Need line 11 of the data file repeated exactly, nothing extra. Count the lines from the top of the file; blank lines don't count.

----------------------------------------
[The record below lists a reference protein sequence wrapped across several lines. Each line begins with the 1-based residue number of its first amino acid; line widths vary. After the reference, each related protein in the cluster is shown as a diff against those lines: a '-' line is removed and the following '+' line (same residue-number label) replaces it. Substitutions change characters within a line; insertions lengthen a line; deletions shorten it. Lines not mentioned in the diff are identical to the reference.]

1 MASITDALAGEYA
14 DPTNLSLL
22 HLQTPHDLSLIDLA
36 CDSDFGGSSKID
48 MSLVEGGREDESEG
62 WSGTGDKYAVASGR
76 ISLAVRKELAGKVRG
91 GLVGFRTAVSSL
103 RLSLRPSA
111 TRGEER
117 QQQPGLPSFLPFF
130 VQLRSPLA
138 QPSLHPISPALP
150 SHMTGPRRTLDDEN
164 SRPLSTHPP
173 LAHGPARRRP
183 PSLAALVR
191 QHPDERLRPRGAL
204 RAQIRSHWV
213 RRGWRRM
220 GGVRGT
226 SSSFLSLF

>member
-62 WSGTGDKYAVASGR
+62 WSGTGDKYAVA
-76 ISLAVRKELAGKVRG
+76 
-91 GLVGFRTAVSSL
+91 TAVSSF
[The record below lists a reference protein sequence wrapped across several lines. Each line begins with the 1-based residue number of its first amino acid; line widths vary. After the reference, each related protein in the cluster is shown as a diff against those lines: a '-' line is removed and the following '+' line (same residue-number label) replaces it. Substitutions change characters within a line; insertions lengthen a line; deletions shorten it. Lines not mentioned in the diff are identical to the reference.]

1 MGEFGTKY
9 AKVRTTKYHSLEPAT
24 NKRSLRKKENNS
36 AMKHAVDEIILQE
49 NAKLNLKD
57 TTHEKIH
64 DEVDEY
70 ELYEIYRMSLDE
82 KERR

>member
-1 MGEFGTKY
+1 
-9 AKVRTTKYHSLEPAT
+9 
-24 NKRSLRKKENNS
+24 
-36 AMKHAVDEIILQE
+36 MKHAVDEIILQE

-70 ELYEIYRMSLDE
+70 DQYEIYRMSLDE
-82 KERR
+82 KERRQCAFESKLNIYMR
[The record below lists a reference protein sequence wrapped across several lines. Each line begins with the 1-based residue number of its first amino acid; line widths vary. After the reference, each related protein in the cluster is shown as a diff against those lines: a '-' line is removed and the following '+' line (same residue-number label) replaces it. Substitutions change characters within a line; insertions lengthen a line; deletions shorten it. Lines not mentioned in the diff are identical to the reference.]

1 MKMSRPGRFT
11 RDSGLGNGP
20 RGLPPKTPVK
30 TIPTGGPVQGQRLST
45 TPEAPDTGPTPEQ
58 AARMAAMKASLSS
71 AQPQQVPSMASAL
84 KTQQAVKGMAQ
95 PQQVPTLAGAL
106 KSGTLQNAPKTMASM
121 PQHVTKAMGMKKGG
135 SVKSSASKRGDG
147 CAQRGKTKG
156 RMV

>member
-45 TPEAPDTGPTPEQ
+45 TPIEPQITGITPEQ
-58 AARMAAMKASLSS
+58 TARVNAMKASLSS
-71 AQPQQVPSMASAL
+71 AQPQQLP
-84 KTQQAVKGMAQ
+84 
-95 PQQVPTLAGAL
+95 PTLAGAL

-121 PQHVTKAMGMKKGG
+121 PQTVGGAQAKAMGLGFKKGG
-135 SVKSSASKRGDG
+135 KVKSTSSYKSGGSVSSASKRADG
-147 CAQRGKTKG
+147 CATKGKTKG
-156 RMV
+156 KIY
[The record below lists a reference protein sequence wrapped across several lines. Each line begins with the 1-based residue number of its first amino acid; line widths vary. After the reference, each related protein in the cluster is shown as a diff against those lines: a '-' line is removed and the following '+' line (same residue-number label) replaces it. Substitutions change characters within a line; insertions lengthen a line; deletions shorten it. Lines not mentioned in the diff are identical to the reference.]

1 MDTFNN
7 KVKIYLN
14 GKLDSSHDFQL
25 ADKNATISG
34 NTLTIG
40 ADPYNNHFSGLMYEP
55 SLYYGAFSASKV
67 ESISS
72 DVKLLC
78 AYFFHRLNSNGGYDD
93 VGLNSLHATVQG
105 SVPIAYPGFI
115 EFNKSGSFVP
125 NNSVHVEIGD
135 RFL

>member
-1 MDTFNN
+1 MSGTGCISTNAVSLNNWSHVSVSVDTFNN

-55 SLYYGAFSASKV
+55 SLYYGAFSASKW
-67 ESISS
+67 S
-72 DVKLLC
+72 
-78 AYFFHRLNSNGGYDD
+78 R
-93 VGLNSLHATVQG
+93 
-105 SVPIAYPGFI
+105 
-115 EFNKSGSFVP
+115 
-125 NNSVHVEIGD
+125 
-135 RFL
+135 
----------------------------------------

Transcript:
111 TRGEER